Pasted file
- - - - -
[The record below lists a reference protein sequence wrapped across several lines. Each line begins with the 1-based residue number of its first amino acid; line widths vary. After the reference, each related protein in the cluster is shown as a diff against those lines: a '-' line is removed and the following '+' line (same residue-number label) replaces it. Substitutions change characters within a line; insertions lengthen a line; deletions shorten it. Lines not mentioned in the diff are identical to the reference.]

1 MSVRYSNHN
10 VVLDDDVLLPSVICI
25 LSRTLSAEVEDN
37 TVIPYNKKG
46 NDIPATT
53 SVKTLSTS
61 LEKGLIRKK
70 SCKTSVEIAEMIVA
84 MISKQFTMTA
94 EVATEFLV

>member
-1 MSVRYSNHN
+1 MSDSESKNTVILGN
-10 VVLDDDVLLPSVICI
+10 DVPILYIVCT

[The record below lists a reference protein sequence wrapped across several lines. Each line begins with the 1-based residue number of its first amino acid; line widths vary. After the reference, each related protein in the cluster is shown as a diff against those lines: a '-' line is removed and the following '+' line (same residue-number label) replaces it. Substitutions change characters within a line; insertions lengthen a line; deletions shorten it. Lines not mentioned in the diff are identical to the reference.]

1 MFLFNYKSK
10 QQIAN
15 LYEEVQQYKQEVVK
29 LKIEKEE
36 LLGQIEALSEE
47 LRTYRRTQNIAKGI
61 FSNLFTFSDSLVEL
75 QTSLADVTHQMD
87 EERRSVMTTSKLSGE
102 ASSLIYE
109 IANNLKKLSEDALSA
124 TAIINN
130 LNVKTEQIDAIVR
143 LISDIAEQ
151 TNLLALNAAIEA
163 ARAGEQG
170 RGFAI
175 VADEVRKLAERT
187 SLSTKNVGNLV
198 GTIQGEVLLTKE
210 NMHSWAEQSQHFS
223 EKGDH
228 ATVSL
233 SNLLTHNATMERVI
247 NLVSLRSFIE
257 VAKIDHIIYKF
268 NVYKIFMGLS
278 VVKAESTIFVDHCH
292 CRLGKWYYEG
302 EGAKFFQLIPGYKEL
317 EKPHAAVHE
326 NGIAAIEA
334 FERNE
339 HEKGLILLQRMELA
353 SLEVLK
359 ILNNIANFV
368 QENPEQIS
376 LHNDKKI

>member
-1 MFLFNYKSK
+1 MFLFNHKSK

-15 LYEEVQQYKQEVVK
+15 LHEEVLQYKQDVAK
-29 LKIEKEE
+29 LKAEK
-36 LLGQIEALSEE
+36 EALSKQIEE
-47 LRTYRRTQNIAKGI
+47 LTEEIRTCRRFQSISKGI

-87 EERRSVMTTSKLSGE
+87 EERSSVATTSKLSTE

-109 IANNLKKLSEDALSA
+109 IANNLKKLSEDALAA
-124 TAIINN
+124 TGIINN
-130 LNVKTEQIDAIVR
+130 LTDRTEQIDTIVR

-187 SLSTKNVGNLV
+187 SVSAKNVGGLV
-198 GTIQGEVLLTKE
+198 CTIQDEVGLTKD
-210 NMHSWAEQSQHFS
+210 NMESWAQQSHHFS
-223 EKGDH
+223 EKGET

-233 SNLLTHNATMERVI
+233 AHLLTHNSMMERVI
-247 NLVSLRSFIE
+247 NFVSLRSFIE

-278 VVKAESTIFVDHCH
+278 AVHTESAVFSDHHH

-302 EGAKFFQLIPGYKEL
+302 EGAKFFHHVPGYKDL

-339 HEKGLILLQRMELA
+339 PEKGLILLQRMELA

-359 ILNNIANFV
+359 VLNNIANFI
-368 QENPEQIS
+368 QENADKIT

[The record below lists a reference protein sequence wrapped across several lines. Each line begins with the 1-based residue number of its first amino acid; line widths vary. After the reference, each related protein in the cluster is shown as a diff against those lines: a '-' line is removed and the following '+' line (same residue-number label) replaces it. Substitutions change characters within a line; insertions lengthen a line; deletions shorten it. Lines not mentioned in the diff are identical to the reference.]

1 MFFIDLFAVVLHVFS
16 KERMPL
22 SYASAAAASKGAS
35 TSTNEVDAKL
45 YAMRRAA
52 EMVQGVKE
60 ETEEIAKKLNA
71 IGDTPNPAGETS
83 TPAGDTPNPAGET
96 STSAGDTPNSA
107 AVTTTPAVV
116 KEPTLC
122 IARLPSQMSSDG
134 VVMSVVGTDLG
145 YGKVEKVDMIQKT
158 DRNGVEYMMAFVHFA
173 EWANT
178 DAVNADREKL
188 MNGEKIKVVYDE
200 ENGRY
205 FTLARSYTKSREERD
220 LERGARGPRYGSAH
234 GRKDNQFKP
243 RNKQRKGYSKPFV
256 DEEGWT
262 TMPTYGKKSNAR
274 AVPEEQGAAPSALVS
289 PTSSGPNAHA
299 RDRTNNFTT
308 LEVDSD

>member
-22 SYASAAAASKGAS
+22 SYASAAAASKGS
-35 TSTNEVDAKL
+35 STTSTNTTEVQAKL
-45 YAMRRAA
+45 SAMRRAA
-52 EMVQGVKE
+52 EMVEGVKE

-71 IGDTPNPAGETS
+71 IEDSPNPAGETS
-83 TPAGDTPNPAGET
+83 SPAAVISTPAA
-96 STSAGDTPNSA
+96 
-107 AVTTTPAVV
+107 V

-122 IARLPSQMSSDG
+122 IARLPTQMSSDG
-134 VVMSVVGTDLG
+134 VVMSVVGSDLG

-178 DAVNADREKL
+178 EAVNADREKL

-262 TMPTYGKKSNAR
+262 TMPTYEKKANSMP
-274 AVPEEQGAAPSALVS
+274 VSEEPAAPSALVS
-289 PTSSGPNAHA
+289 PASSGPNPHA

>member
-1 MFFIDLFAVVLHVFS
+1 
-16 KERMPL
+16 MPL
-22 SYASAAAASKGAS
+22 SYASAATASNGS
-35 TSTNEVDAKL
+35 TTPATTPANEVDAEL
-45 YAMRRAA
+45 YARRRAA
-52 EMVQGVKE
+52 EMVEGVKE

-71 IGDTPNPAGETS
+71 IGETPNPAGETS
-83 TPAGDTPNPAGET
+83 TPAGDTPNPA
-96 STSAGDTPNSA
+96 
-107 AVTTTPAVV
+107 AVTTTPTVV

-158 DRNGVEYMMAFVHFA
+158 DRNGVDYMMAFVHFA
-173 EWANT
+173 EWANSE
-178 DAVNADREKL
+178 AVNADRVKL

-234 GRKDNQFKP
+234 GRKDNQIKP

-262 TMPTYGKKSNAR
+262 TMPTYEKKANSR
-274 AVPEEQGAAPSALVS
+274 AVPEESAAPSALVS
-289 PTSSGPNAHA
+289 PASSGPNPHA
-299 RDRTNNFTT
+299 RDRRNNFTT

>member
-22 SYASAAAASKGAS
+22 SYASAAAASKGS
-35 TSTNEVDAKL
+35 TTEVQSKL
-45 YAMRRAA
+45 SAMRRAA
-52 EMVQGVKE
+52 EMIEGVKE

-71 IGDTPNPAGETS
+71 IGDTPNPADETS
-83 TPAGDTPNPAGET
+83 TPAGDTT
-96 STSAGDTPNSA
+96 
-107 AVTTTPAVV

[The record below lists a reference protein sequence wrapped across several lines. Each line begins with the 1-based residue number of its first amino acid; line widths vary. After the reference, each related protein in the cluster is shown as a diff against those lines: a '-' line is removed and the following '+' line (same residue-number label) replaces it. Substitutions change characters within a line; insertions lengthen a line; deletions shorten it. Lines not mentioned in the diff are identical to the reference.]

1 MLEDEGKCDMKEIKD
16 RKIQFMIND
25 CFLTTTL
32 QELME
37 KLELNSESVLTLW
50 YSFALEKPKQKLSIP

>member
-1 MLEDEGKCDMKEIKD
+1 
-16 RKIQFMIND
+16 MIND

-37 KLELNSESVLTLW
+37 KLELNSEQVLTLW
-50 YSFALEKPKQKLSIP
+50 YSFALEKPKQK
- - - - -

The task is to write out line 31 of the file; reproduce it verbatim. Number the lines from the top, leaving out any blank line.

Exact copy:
143 LISDIAEQ